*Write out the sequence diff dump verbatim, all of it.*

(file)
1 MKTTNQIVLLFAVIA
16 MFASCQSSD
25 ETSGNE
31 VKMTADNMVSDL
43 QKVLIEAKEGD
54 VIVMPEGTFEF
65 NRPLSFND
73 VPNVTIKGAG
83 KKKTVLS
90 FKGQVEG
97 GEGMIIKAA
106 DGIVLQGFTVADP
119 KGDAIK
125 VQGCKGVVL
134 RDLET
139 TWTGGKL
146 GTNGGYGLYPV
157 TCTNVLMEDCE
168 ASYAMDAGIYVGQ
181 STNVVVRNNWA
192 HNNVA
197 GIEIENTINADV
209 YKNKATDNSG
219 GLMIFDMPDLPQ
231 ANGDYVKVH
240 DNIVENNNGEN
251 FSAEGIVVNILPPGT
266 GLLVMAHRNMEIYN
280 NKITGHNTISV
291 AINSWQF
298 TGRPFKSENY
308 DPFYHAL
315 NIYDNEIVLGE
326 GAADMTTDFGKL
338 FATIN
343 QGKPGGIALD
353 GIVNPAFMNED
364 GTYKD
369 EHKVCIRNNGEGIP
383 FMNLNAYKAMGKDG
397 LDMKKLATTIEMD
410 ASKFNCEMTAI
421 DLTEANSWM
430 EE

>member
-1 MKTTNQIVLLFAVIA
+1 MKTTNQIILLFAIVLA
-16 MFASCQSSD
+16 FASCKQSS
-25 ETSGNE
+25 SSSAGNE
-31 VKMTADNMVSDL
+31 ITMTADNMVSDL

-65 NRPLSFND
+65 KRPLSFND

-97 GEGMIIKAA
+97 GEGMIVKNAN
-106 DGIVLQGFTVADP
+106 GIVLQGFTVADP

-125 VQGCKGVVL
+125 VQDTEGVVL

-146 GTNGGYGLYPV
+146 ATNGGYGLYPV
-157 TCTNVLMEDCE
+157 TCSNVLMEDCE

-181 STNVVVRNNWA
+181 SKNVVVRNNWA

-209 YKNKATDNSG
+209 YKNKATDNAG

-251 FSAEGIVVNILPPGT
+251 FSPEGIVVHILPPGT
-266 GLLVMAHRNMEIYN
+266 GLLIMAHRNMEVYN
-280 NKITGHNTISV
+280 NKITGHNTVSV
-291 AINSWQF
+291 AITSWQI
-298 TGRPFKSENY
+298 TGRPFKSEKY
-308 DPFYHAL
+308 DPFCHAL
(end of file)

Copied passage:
1 MKTTNQIVLLFAVIA
16 MFASCQSSD
25 ETSGNE
31 VKMTADNMVSDL
43 QKVLIEAKEGD
54 VIVMPEGTFEF
65 NRPLSFND
73 VPNVTIKGAG
83 KKKTVLS
90 FKGQVEG
97 GEGMIIKAA
106 DGIVLQGFTVADP
119 KGDAIK
125 VQGCKGVVL
134 RDLET
139 TWTGGKL
146 GTNGGYGLYPV
157 TCTNVLMEDCE
168 ASYAMDAGIYVGQ
181 STNVVVRNNWA
192 HNNVA
197 GIEIENTINADV
209 YKNKATDNSG
219 GLMIFDMPDLPQ
231 ANGDYVKVH
240 DNIVENNNGEN
251 FSAEGIVVNILPPGT
266 GLLVMAHRNMEIYN
280 NKITGHNTISV
291 AINSWQF
298 TGRPFKSENY
308 DPFYHAL
315 NIYDNEIVLGE
326 GAADMTTDFGKL
338 FATIN
343 QGKPGGIALD
353 GIVNPAFMNED
364 GTYKD
369 EHKVCIRNNGEGIP
383 FMNLNAYKAMGKDG
397 LDMKKLATTIEMD
410 ASKFNCEMTAI
421 DLTEANSWM
430 EE

>member
-1 MKTTNQIVLLFAVIA
+1 MKTTNQIILLFAIVLA
-16 MFASCQSSD
+16 FASCKQSS
-25 ETSGNE
+25 SSSAGNE
-31 VKMTADNMVSDL
+31 ITMTADNMVSDL

-65 NRPLSFND
+65 KRPLSFND

-97 GEGMIIKAA
+97 GEGMIVKNAN
-106 DGIVLQGFTVADP
+106 GIVLQGFTVADP

-125 VQGCKGVVL
+125 VQDTEGVVL

-146 GTNGGYGLYPV
+146 ATNGGYGLYPV
-157 TCTNVLMEDCE
+157 TCSNVLMEDCE

-181 STNVVVRNNWA
+181 SKNVVVRNNWA

-209 YKNKATDNSG
+209 YKNKATDNAG

-251 FSAEGIVVNILPPGT
+251 FSPEGIVVHILPPGT
-266 GLLVMAHRNMEIYN
+266 GLLIMAHRNMEVYN
-280 NKITGHNTISV
+280 NKITGHNTVSV
-291 AINSWQF
+291 AITSWQI
-298 TGRPFKSENY
+298 TGRPFKSEKY
-308 DPFYHAL
+308 DPFCHAL